This preview has intentionally blurred sections. Sign up to view the full version.View Full Document
Unformatted text preview: 1 Chapter 3: General Properties of Systems Containing Liquids Chapter 3: General Properties of Systems Containing Liquids KEY CONCEPTS KEY CONCEPTS (Note the application of key concepts from previous chapters (Note the application of key concepts from previous chapters in the present discussion) in the present discussion) • What are major differences between gas/liquid/solid systems? What are major differences between gas/liquid/solid systems? • What are the molecular origins of surface/interfacial tension/en What are the molecular origins of surface/interfacial tension/en ergy ergy . . (surface tension, interaction energy parameter W)? • What is the relationship between surface tension, work of cohesi What is the relationship between surface tension, work of cohesi on/ adhesion on/ adhesion and spreading of liquids? What is spreading coefficient ( and spreading of liquids? What is spreading coefficient ( Young’s equation) ? • What is the relationship between surface curvature and pressure What is the relationship between surface curvature and pressure difference difference across the interface across the interface (Young-Laplace equation, capillary rise) ? • What interfacial phenomena describe What interfacial phenomena describe vapor condensation vapor condensation (Kelvin equation, homogeneous and heterogenious nucleation, capillary condensation, role of surface morphology/roughness)? • How to characterize a fluid How to characterize a fluid-fluid interface fluid interface (Surface excess, Gibbs equation)? • How to measure adsorption in fluid systems How to measure adsorption in fluid systems (Langmuir isotherm, Quartz Crystal Microbalance) ? ? 2 Chapter 3 General Properties of Systems Containing Liquids Much of the chapter is presented in terms of fluids . Fluids will comprise liquids and gases . In general, they will differ from solids in that: • They cannot support a shear strength • Viscosity, diffusivity and thermal conductivity exhibit a different temperature dependence • Fluids possess a measurable free volume- including Liquids • Equilibrium, related to mobility, is achieved on a much more rapid time scale. • Fluids can deal with thin film 3 The alternative to the previous statement is that interfacial phenomena, driven by the minimization of free energy, involve changes in shape and composition. i i i dG dA dn σ σ σ γ μ = + ∑ The free energy of an interfacial system can be described in terms of its area and composition. 4 3.1 Surface Tension is the Key Concept in Characterizing Fluid Interfaces Surface tension ( γ ) can be conceptualized in terms of either: • A two-dimensional pressure • Increase in Gibbs energy per unit increase in surface area 2 F l γ = , T P G A γ ∂ = ∂ 2 dw Fdx ldx dA γ γ = = = 5 3.1.1 Molecular Origins of Surface and Interfacial Tension can be Understood in terms of Differences in Interaction between Molecules in the Bulk and those at the Interface.those at the Interface....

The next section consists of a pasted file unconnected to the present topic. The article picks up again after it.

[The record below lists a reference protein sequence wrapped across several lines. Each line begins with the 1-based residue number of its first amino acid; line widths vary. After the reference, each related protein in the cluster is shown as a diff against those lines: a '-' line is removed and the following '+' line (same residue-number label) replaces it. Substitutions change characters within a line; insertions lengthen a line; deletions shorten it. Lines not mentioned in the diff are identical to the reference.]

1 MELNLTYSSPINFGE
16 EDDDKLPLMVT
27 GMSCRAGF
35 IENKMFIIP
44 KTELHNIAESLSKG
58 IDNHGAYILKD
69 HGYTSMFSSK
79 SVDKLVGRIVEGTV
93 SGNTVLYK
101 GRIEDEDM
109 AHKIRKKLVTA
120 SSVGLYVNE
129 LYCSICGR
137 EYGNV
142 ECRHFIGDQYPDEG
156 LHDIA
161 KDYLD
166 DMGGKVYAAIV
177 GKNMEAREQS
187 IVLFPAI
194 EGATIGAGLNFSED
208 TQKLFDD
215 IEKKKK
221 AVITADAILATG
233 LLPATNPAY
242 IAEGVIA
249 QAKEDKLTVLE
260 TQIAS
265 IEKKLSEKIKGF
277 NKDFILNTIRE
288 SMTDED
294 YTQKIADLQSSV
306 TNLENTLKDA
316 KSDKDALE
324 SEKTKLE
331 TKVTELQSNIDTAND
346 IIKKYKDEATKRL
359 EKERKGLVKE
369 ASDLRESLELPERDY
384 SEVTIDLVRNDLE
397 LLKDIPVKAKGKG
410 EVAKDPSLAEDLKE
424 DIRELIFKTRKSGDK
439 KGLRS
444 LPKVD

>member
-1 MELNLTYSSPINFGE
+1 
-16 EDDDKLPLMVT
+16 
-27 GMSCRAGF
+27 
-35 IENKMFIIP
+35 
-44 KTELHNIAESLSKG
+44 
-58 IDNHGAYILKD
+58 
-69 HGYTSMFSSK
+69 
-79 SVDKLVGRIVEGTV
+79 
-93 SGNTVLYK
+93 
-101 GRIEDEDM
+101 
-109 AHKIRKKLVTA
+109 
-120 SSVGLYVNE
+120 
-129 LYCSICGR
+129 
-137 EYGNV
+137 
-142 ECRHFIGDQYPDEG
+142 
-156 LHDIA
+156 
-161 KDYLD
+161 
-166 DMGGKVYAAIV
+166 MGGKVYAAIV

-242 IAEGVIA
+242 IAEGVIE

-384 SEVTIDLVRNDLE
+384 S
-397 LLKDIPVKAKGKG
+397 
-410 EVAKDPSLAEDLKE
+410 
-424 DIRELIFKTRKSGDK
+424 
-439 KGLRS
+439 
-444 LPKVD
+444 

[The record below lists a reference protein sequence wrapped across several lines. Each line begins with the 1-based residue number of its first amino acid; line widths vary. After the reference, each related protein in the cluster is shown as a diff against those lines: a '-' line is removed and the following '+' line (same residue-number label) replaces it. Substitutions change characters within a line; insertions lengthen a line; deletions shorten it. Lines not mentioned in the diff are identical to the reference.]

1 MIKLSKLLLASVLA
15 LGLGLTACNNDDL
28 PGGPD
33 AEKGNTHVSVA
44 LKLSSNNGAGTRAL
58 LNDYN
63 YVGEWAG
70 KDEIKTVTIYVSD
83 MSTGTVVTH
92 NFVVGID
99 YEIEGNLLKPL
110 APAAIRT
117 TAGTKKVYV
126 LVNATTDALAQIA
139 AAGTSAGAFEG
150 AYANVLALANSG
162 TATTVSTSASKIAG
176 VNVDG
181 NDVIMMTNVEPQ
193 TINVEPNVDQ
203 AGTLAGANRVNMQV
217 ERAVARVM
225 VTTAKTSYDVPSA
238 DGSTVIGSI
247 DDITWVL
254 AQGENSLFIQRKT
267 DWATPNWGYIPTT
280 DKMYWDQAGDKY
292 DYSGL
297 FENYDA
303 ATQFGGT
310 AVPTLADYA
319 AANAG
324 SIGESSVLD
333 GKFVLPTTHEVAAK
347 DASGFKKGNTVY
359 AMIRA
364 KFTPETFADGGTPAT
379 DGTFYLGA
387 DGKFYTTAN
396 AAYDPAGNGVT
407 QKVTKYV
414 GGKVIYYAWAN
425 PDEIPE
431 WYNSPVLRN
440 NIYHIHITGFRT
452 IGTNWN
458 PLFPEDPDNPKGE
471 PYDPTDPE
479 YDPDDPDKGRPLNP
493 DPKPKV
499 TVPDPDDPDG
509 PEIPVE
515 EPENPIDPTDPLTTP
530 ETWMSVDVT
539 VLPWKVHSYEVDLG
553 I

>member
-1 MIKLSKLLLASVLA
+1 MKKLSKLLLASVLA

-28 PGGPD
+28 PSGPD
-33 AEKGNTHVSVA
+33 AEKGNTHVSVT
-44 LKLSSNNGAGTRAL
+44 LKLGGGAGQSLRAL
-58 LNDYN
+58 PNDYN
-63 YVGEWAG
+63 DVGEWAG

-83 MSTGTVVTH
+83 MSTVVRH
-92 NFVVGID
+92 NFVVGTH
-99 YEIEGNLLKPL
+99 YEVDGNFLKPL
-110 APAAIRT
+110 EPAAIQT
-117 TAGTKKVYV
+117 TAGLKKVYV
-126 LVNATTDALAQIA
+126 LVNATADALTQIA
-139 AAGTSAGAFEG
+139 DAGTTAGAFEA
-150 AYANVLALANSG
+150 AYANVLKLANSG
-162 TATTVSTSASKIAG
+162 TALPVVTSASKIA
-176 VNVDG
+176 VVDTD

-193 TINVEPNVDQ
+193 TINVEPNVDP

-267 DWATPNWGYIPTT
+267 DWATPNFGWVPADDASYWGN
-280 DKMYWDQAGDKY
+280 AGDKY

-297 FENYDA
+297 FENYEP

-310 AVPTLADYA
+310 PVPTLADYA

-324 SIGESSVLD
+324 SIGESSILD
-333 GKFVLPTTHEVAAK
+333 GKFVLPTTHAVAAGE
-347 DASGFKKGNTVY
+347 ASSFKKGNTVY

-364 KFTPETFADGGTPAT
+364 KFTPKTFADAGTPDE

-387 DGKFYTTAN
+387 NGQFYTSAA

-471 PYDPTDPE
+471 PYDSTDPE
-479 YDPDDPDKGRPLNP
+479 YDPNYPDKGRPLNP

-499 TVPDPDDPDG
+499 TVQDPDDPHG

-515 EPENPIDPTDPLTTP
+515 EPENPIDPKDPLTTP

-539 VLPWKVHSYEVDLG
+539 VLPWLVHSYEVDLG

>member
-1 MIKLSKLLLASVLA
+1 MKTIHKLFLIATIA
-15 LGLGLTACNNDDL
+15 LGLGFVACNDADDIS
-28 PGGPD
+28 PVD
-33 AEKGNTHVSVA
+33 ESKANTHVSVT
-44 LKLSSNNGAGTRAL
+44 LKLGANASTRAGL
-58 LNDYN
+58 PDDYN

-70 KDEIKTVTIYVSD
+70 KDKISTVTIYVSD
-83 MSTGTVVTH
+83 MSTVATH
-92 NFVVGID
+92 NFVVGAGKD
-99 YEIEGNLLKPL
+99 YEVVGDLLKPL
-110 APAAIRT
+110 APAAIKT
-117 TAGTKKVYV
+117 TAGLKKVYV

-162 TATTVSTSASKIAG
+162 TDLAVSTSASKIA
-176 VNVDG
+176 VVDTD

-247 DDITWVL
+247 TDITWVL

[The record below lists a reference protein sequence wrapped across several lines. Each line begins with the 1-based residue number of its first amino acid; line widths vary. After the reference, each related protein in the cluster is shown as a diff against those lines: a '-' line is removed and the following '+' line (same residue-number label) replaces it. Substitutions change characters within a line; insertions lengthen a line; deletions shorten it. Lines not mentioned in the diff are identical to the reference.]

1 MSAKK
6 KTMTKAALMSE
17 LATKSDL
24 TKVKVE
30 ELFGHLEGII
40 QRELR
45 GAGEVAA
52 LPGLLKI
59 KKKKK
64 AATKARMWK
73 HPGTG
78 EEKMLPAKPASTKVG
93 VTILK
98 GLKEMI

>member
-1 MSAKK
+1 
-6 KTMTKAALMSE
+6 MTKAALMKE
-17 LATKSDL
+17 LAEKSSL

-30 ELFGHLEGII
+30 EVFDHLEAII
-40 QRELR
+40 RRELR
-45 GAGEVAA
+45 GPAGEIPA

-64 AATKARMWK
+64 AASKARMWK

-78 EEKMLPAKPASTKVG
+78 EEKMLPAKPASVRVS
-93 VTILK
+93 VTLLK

View Full Document
This note was uploaded on 11/16/2011 for the course EMA 4121 taught by Professor Moudgil during the Spring '11 term at University of Florida.
- Spring '11